7 Signs of Parkinson's Disease Psychosis

  • Despondent man
    Beyond Tremors: Psychosis Can Also Affect People With Parkinson’s Disease
    When you think of Parkinson’s disease, you may think first of the tremors and other motor effects that affect people, like stiff muscles or a tendency to shuffle when walking. A non-motor symptom known as psychosis, or Parkinson’s disease-associated psychosis, also affects many–but not all–people living for years with Parkinson’s disease. Psychosis symptoms affect as many as 50% of people who’ve had Parkinson’s disease for at least 10 years. The psychosis can be mild, severe, or somewhere in between. Sometimes the symptoms are triggered by medications taken to manage the symptoms, so it’s important to alert a doctor if you notice any of these occurring.

  • Senior woman sleeping
    1. Sleep Disturbances
    Before a person with Parkinson’s disease begins experiencing any other signs of psychosis, they may begin to have trouble sleeping. Sleep disturbances, especially the ones that interrupt or disturb REM sleep, can be an early harbinger of hallucinations or other problems to come. You may only recognize this sign, though, in retrospect or when other signs develop.

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    2. Vivid Dreams
    Unusually vivid dreams may be another early sign of a developing case of Parkinson’s disease psychosis. Some people experience these dreams along with other sleep disturbances.

  • serious senior african american man sitting on couch
    3. Visual Hallucinations
    Sometimes people with Parkinson’s disease will experience hallucinations, either as a result of the changes in their brains from their disorder or from the medications they’re taking to control their symptoms. Visual hallucinations are the most common type of hallucination experienced by people with Parkinson’s disease, with up to 40% of people with Parkinson’s disease experiencing them at some point. They believe they are seeing something that isn’t actually there, like a person or an animal. Flashes of light or color are also possibilities. The hallucinations may start out fairly simple and grow more complex and even begin to include hallucinations involving the other senses.

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    4. Belief That Hallucinations Are Real
    If you experience hallucinations as part of Parkinson’s disease psychosis, you may recognize that what you’re seeing or experiencing isn’t real… for a while. You have what the experts call “insight” about your hallucinations that keeps you from acting upon them. When you lose that insight and lose the ability to understand that the hallucinations aren’t real, you may become much more distressed. You’re also opening yourself up to potential harm if you act in response to your hallucinations.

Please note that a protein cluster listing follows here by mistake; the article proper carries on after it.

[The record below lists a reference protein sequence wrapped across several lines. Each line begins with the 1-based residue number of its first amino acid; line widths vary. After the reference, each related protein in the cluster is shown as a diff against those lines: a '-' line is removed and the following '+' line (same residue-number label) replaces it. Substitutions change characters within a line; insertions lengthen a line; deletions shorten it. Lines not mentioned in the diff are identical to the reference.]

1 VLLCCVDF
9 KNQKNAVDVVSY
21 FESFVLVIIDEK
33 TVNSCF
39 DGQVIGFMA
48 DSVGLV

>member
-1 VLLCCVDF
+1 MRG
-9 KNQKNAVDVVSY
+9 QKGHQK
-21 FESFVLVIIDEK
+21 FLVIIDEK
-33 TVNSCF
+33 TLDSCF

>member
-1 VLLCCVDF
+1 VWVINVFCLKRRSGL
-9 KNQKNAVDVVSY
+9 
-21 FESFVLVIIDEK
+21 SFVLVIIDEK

• son consoling emotional elderly father
    5. Delusions
    Delusions are another common manifestation of Parkinson’s disease-associated psychosis. A delusion is different from a hallucination in that a person experiencing a delusion has a false belief in something. A person with delusions may even become very paranoid, convinced that someone is trying to steal their belongings or hurt them. A very common focus of delusions is perceived spousal infidelity. People can become increasingly agitated in the face of these delusions.

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    6. “Sundowning”
    Parkinson’s disease psychosis tends to show up more frequently–or get worse–in the evening. Experts call this phenomenon “sundowning,” as it may happen around the time the sun sets or shortly thereafter. In some people with Parkinson’s disease, their episodes may be initially confined to the evening hours, but eventually they may spread out and affect them during other parts of the day.

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    7. Other Possible Signs
    Visual hallucinations and delusions are the most common experiences that most people with Parkinson’s disease psychosis will experience. But it is possible, albeit much less likely, that they could experience other signs, too. That list could include auditory hallucinations, which can occur but much less frequently than visual hallucinations. They might also experience panic attacks and paranoia.

Parkinson’s Disease Psychosis | Parkinson’s Disease Symptoms

About The Author

Jennifer Larson has more than 15 years of professional writing experience with a specialization in healthcare. She has a master’s degree in journalism from the University of Maryland and memberships in the Association of Health Care Journalists, the Society of Professional Journalists, and the Education Writers Association.
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Medical Reviewer: William C. Lloyd III, MD, FACS
Last Review Date: 2020 Jan 3
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